Typical satellite “broadcast” systems provide microwave wireless signals that may be picked up by an individual receiving dish antenna hooked to a customer's television set through an intermediate “satellite receiver”. Satellite television program distribution, such as DirecTV™ or EchoStar™ is widely used in less-densely populated areas and elsewhere it is directly competitive with the cable distribution systems. Satellite services may also offer “over-the-air” originated local channel programming which was originally broadcast on a (US) Federal Communications Commission (FCC) assigned channel, typically including the present-day network affiliated stations of ABC, CBS, FOX, NBC and PBS. Like cable television, there often is no reasonable correlation between a publicly broadcast channel number and the satellite system proprietary channel number re-assignments.
A common thread running through these various signal distribution system configurations and typical of cable or satellite program distribution is that the real channel numbers assigned to an “over the air” TV-station by the FCC may be shifted to another virtual channel number prior to distribution. As a result of this change in channel numbering, a residential customer may be seeking a “local station”, such as one having an over-the-air designation of channel 25 and find that it appears on the cable system as channel 13, for example. In a representative AT&T-Broadband™ system servicing parts of Eastern Massachusetts, the following real and virtual channels are found to co-exist.
Area A = Barnstable, MA region
Area B = Winchendon, MA region
Information from TV-Guide ™magazine, July 21-27, 2001 “AT&T Broadband Edition”.
In these particular systems, “over the air” channels 2,4,5,6,7,9,10,11 and 12 are maintained with the same channel-number assignments, when they are offered in the system. In other words, the real and virtual (or cable-distributed) channel assignments remain the same for these “lower channels”. However as the chart shows, the higher “UHF” channels are clearly shifted in a seemingly random order and reassigned illogical virtual channel numbers, as shown by the chart. More confusingly, for the average viewer, is that while both the Barnstable, Mass. and the Winchendon, Mass. schedule is published in the same TV-Guide™ magazine, the virtual or reassigned channel numbers are very dissimilar in each of the AT&T-Broadband™ cable service areas and furthermore, illogically related to the “over-the-air” REAL channel number assignments.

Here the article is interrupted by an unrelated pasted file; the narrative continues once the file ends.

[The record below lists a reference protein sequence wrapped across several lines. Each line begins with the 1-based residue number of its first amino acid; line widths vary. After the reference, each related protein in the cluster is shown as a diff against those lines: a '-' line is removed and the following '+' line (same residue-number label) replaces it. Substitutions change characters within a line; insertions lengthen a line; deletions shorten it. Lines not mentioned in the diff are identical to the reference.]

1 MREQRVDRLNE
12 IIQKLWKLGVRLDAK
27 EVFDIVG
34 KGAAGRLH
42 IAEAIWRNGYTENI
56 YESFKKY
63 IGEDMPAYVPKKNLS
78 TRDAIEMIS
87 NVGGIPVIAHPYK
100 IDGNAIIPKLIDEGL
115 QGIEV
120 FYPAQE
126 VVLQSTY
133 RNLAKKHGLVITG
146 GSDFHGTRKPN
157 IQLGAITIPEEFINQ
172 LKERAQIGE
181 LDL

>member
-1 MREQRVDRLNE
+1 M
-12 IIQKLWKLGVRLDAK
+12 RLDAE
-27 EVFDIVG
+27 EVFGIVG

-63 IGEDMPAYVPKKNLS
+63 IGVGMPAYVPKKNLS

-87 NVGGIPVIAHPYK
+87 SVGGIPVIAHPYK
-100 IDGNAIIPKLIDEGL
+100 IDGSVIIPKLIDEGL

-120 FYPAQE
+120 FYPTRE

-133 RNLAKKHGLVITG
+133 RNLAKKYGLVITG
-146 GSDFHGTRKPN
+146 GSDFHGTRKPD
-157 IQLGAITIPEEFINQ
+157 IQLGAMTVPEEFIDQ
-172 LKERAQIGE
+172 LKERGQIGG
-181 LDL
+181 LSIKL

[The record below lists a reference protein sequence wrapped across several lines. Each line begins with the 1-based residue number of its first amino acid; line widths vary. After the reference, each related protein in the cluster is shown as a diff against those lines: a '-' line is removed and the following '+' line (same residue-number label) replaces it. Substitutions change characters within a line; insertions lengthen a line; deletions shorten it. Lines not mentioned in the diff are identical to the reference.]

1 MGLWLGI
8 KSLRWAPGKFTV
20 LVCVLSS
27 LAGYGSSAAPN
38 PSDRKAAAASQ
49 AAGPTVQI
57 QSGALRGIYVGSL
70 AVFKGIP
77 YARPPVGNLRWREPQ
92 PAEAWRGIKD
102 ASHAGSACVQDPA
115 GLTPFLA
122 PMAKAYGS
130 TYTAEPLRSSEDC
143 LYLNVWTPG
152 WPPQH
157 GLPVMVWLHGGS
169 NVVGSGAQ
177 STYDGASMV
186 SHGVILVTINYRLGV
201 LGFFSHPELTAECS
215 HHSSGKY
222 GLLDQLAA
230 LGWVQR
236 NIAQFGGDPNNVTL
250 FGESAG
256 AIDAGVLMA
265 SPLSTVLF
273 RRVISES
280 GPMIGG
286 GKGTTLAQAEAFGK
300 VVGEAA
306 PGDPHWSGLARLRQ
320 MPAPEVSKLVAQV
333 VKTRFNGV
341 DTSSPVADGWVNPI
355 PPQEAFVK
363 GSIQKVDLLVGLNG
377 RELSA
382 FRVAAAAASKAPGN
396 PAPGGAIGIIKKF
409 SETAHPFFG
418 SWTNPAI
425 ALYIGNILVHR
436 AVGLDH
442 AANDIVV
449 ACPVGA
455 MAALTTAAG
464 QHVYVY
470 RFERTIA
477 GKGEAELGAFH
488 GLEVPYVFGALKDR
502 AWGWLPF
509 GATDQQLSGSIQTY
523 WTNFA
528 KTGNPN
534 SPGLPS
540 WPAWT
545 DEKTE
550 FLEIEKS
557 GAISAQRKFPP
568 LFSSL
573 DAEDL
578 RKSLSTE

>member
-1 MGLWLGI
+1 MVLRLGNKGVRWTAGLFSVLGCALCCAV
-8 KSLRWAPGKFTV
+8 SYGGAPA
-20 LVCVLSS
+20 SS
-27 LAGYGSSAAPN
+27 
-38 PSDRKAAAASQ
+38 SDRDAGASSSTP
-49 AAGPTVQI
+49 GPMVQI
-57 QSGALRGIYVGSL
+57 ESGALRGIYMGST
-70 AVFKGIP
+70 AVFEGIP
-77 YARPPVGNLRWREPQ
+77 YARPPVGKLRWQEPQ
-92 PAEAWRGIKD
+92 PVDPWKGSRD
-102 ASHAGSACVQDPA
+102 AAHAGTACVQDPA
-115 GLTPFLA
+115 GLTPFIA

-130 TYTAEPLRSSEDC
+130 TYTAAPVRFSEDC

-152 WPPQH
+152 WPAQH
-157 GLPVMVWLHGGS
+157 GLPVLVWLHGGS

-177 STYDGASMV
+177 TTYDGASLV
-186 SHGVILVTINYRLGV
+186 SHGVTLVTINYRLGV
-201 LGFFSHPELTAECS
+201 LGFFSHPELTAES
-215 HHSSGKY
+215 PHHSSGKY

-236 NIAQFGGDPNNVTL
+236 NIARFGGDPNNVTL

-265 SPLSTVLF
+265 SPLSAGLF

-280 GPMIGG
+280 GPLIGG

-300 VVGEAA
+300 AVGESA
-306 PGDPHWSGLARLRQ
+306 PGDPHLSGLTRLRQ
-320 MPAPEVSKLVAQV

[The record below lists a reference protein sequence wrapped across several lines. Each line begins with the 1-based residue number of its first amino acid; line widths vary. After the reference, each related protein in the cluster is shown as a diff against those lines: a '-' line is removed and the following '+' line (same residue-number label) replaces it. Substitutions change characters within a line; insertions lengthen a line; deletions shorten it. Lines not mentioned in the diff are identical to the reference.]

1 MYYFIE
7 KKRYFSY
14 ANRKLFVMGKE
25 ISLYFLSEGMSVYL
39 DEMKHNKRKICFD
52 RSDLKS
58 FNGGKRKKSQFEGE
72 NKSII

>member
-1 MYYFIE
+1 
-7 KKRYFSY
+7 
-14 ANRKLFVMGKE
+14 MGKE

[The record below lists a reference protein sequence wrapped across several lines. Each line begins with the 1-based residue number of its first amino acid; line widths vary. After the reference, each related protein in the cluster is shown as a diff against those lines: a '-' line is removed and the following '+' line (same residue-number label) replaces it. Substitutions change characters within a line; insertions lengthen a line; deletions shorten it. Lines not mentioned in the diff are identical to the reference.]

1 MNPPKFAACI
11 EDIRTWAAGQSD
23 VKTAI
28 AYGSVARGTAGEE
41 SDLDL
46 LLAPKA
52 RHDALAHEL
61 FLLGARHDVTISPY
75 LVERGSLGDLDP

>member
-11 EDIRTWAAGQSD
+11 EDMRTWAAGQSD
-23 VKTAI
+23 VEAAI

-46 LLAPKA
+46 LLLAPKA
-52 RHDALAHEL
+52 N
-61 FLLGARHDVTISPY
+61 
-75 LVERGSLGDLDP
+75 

A problem which arises with this confusing reassignment and shifting of real channel numbers to various virtual channel numbers is that printed program guides and promotional advertising pertaining to any one or more of the affected over-the-air stations is difficult to associate without resorting to unwieldy conversion charts, etc. As a result, viewers often end up tuned to the “wrong channel”, or give up and settle for a lesser or at least different program than their original intent. For example, if a friend advises that “a terrific program” is on channel 25 tonight, where do you look. Do they mean the “real” over-the-air channel 25 which may carry FOX Network programming and appears reassigned to a virtual channel 13 by the cable company if you happen to live in the Barnstable, Mass. area, or do they mean the virtual channel 25 which in this exampled system is the Nickelodeon™ channel. Clearly these inconsistencies in cable programming channel number assignments can lead to outright viewer confusion, loss of program choice and indirect advertising revenue loss by the network since a potential viewer doesn't tune-in.
As this chart shows, the assignment of virtual channel numbers to supplant real channel numbers is also inconsistent even in different neighborhoods in the same market area covered by the same TV-Guide™ magazine's AT&T-Broadband™ Edition.
Well known and common practice dictates that two different cable franchisers even in bordering communities may utilize completely different cable numbering schemes for the real to virtual channel number translations. This means that, (to personalize the example) if a program is being broadcast over he air on channel 38 and received by a you on channel 14, on the Mashpee, Mass. AT&T-Broadband™ system, that you can not simply call a friend in an abutting, neighboring town of Falmouth, Mass. and tell them to “watch channel 14” because that is the channel the you are presently watching. Chances are that your Falmouth friend would get the wrong program, because their cable system has different virtual assignments.